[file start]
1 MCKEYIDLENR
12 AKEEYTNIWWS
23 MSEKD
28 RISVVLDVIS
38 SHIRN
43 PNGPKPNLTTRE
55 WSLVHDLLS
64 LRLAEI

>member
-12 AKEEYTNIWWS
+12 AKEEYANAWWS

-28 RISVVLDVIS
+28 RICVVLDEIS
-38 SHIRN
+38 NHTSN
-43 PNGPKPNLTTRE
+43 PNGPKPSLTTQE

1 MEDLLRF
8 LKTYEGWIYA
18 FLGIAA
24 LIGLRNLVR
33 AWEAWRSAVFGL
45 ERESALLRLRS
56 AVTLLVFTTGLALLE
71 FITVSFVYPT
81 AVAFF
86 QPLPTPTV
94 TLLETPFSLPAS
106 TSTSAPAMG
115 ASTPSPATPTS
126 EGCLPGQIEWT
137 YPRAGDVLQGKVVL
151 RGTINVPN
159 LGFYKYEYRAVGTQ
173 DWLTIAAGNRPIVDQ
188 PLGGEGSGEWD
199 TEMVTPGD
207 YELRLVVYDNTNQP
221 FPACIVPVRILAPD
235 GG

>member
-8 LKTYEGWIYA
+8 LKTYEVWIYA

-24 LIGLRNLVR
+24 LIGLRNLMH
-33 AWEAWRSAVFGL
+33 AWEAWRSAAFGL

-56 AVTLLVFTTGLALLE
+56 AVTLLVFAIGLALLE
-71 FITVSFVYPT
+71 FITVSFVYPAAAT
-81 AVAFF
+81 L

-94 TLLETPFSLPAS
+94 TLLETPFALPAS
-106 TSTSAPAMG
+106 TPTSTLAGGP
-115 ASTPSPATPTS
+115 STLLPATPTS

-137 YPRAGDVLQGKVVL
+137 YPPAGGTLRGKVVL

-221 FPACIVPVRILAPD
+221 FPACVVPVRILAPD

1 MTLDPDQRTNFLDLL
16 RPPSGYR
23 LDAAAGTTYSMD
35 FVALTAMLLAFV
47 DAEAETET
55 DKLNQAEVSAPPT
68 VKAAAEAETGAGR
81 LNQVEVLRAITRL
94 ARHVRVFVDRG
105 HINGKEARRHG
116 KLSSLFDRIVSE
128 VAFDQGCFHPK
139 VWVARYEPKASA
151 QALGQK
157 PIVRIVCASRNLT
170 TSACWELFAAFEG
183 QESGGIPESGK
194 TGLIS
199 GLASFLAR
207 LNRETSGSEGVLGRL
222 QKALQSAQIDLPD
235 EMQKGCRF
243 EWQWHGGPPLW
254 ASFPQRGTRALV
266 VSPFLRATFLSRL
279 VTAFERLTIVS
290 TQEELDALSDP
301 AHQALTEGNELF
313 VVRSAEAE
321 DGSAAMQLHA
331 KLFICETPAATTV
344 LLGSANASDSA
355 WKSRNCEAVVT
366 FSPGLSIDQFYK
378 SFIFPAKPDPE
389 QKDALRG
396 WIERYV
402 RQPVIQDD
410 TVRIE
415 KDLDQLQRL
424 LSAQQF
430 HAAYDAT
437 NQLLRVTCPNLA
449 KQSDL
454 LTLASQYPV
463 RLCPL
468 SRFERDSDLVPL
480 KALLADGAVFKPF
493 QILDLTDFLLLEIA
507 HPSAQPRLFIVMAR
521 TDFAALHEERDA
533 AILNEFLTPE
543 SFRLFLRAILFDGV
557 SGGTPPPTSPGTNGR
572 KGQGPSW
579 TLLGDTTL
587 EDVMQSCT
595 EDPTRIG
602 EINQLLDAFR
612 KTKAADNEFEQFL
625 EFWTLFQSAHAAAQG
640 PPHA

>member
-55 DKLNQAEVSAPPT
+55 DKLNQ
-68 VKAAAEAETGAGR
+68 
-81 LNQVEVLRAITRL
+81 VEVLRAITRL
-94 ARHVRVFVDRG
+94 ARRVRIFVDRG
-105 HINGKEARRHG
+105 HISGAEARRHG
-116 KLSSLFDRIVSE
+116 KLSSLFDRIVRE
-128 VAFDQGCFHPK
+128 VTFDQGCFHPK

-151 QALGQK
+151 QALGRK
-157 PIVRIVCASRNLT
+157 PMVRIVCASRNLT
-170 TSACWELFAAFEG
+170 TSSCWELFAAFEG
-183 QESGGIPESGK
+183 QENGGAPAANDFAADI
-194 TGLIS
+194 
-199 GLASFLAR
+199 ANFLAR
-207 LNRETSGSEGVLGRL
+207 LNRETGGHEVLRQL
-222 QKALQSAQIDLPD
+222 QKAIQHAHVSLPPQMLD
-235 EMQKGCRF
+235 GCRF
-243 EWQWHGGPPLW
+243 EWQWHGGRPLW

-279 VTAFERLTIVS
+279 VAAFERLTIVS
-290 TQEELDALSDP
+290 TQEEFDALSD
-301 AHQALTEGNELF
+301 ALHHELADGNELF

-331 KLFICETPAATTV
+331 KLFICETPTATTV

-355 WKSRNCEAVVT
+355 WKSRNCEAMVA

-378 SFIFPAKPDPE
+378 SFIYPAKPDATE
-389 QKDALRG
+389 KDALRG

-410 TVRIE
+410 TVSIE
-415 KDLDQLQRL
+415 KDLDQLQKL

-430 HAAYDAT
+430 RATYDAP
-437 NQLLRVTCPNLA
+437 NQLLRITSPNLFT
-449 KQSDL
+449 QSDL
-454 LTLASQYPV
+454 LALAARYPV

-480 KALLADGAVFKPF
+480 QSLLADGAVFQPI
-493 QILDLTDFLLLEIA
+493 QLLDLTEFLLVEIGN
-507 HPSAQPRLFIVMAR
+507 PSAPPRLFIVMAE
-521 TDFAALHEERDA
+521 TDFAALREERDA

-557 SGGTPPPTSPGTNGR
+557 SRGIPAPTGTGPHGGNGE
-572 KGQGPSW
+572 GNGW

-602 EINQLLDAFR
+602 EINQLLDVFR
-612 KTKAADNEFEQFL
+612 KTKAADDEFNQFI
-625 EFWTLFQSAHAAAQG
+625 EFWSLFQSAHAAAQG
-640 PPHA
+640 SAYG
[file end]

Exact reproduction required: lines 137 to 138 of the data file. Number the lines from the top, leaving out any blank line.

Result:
-116 KLSSLFDRIVSE
+116 KLSSLFDRIVRE